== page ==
What should I do now?
Now that you are armed with some information about your knees and how they are affected by arthritis you are in a great place to have a conversation with a health care professional to decide on some next steps for designing a treatment plan that can work for you. In our next piece in this series we outline the treatments currently used to treat arthritis so you can be better informed on what the treatments entail when discussing them with your doctor.
Terms and Abbreviations Used
Synovial Fluid: the natural lubricant that fills the joint to allow for smooth movements, keeps the joints separated, and lastly acts as a filter for the joint allowing the passage of nutrients while keeping out harmful substances.
Cartilage: the connective tissue found at the joints (and many other areas) in the body.
JSN: Joint Space Narrowing specifically in terms of the distance between the joints affected by OA
Medial tibiofemoral compartment: the inside part of the knee that faces the other knee
Lateral tibiofemoral compartment: the outside part of the knee that faces away from the other knee
Patellofemoral compartment: the front of the knee between the kneecap and thigh bone
Unicompartmental osteoarthritis: osteoarthritis that affects only one of the three compartments of the knee
Bicompartmental osteoarthritis: osteoarthritis that affects any two compartments of the knee
Tricompartmental osteoarthritis: osteoarthritis that impacts all three compartments of the knee
Osteophytes: growths of bone that often occur when the surrounding cartilage is worn away also known as “bone spurs”.
Varus Deformity: when the knee is bent outward, this is often referred to as bow-leggedness and can be caused by advanced OA
Valgus Deformity: when the knee is bent inward, this is often referred to as being knock-kneed and can be caused by advanced OA
- The Synovial Joint and Synovial Fluid, TRB Chemedica (UK) Ltd.
- What happens in osteoarthritis inside the synovial joint?, TRB Chemedica, 2016 Tom Greenway, What is the difference between Chiropractic & Osteopathy, THE WALDEGRAVE CLINIC
- D. T. Felson D. R. Gale M. Elon Gale J. Niu D. J. Hunter J. GogginsM. P. LaValley, Osteophytes and progression of knee osteoarthritis, Oxford Academic, Rheumatology, Volume 44, Issue 1, 1 January 2005, Pages 100–104
- M Englund, L S Lohmander, Patellofemoral osteoarthritis coexistent with tibiofemoral osteoarthritis in a meniscectomy population, Ann Rheum Dis 2005;64:1721–1726
- Living With Arthritis, the American Occupational Therapy Association, 2012
- Marshall Emig, MD, Arthritis Treatment Specialists, Veritas Health, 2011
- Marshall Emig, MD, Other Specialists for Arthritis Treatment, Veritas Health, 2011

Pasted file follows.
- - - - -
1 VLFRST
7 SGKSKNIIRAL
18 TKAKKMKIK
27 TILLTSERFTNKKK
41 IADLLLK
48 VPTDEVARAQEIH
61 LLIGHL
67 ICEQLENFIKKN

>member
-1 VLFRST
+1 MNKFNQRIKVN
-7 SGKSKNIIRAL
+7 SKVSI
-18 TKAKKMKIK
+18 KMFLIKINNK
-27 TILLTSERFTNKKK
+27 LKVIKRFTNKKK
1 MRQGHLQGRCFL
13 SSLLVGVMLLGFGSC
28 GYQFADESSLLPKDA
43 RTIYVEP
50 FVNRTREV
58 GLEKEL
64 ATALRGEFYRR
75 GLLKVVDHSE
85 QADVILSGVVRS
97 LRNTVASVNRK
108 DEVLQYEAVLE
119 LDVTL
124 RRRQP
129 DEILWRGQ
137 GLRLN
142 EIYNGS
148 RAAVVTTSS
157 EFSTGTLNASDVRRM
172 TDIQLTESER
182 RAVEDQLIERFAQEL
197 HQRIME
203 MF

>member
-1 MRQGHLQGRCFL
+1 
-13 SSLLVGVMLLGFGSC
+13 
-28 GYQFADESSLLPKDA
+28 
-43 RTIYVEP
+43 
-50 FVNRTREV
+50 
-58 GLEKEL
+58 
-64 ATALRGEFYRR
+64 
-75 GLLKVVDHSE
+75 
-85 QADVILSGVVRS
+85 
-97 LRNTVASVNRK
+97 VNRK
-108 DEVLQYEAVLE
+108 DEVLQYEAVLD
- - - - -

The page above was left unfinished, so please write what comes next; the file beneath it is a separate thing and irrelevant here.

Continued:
- Marshall Emig, MD, Physiatrist for Arthritis Treatment, Veritas Health, 2011
- By Carolyn Sayre, How Chiropractors Can Help Arthritis Pain, Arthritis Foundation
- Physical Therapy for Arthritis, Arthritis Foundation
- Heather Browne BSc Dietitian, Sally Thomas BSc Dietitian, and Margaret Rayman, DPhil, RNutr, Diet and osteoarthritis, The British Dietetic Association, 2017
- William L. Porter, Jonisha P. Pollard, Mark S. Redfern, Forces and Moments on the Knee During Kneeling and Squatting, National Institute for Occupational Safety and Health. Hospital for Special Surgery
- Anita E Wluka, Andrew Forbes, Yuanyuan Wang, Fahad Hanna, Graeme Jones, and Flavia M Cicuttini, Knee cartilage loss in symptomatic knee osteoarthritis over 4.5 years, National Center for Biotechnology Information
- Barton Wise, MD, et all, Psychological factors and their relation to osteoarthritis pain, National Center for Biotechnology Information, Osteoarthritis Cartilage. 2010 Jul; 18(7): 883–887.
- Barton L Wise, MD, MSc, et all, Patterns of Compartment Involvement in Tibiofemoral Osteoarthritis in Men and Women and in Caucasians and African Americans: the Multicenter Osteoarthritis Study, National Center for Biotechnology Information, Arthritis Care Res (Hoboken). 2012 Jun; 64(6): 847–852.
- Young-Mo Kim, MD, PhD and Yong-Bum Joo, MD, PhD, Patellofemoral Osteoarthritis, National Center for Biotechnology Information, Knee Surg Relat Res. 2012 Dec; 24(4): 193–200.
- Kevin R. Vincent, M.D., Ph.D., Bryan P. Conrad, Ph.D., Benjamin J. Fregly, Ph.D., and Heather K. Vincent, Ph.D., The Pathophysiology of Osteoarthritis: A Mechanical Perspective on the Knee Joint, National Center for Biotechnology Information, PM R. 2012 May; 4(5 0): S3–S9.
- Nalbant S1, Martinez JA, Kitumnuaypong T, Clayburne G, Sieck M, Schumacher HR Jr., Synovial fluid features and their relations to osteoarthritis severity: new findings from sequential studies., National Center for Biotechnology Information, Osteoarthritis Cartilage. 2003 Jan;11(1):50-4.
- McAlindon TE1, Snow S, Cooper C, Dieppe PA.,Radiographic patterns of osteoarthritis of the knee joint in the community: the importance of the patellofemoral joint, National Center for Biotechnology Information,.Ann Rheum Dis. 1992 Jul;51(7):844-9.
- Duncan RC1, Hay EM, Saklatvala J, Croft PR., Prevalence of radiographic osteoarthritis--it all depends on your point of view., National Center for Biotechnology Information, Rheumatology (Oxford). 2006 Jun;45(6):757-60.
- Peterfy C1, Kothari M., Imaging osteoarthritis: magnetic resonance imaging versus x-ray, National Center for Biotechnology Information, Curr Rheumatol Rep. 2006 Feb;8(1):16-21.
- Hinman RS1, Lentzos J, Vicenzino B, Crossley KM., Is patellofemoral osteoarthritis common in middle-aged people with chronic patellofemoral pain?, National Center for Biotechnology Information, Arthritis Care Res (Hoboken). 2014 Aug;66(8):1252-7.
- Osteophyte (bone spur), NHS, 2016.
- James Udell, Osteoarthritis, American College of Rheumatology, 2017.
- F.Berenbaum, Osteoarthritis as an inflammatory disease (osteoarthritis is not osteoarthrosis!), Osteoarthritis and Cartilage Volume 21, Issue 1, January 2013, Pages 16-21.
- N.E.Lankhorst, J.Damen, E.H.Oei, J.A.N.Verhaar, M.Kloppenburg‖, S.M.A.Bierma-Zeinstra, M.van Middelkoop, Incidence, prevalence, natural course and prognosis of patellofemoral osteoarthritis: the Cohort Hip and Cohort Knee study, Osteoarthritis and Cartilage, Volume 25, Issue 5, May 2017, Pages 647-653.